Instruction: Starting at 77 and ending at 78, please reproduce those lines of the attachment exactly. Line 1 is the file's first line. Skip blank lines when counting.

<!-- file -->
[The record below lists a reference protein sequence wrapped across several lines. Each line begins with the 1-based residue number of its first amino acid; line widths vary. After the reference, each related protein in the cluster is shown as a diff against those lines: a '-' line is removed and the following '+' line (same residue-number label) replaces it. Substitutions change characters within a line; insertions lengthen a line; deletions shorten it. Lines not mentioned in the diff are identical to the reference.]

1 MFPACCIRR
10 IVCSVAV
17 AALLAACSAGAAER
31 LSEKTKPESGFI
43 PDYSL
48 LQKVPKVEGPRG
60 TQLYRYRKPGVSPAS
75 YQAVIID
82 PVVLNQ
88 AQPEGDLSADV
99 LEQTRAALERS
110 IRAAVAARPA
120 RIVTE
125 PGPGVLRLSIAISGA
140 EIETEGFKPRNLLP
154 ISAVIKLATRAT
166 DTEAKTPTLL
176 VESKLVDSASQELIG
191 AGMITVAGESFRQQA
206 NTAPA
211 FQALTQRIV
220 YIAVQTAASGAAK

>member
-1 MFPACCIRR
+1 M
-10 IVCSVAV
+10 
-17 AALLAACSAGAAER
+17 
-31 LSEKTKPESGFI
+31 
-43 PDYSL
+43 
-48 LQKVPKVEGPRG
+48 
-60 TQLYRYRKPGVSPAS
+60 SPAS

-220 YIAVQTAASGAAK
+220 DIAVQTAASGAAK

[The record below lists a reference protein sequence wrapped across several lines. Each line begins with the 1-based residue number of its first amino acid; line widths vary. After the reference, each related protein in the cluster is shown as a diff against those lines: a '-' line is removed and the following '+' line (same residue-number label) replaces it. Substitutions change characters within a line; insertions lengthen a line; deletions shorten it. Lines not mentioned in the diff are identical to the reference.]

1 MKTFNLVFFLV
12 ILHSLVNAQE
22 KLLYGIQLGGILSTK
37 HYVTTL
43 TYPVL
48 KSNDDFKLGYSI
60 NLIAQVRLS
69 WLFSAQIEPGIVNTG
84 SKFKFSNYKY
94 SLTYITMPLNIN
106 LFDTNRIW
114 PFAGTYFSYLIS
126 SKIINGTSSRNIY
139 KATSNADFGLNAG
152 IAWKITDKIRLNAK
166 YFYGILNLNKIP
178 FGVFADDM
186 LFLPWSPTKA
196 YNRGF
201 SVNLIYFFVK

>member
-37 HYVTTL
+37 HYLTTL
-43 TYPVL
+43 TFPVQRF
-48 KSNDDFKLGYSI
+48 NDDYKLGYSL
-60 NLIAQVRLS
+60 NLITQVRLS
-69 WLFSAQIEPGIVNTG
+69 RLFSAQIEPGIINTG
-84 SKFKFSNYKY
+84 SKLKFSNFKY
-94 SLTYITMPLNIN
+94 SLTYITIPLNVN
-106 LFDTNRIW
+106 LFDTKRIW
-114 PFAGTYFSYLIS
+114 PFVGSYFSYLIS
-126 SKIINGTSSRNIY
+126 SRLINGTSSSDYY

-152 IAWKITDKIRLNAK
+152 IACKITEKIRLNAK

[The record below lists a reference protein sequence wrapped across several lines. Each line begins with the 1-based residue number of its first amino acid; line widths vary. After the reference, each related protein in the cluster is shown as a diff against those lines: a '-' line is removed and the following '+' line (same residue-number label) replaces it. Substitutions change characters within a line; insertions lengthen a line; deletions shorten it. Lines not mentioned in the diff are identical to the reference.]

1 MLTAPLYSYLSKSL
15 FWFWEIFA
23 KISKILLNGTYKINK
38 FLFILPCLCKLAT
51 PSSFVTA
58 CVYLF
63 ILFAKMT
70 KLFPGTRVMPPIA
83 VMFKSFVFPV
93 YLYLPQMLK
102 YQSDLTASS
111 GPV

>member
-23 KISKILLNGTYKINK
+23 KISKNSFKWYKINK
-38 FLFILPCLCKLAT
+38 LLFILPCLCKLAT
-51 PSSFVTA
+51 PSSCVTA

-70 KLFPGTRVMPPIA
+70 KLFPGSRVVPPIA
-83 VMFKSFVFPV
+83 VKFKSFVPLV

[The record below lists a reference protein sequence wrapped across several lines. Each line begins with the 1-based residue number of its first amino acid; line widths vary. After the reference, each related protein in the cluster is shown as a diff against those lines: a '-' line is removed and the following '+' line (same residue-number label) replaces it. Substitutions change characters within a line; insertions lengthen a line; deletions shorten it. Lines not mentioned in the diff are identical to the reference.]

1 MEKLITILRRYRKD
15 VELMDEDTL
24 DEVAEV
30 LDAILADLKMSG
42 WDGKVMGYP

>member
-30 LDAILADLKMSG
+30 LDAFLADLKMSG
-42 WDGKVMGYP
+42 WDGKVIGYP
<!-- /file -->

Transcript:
-106 LFDTNRIW
+106 LFDTKRIW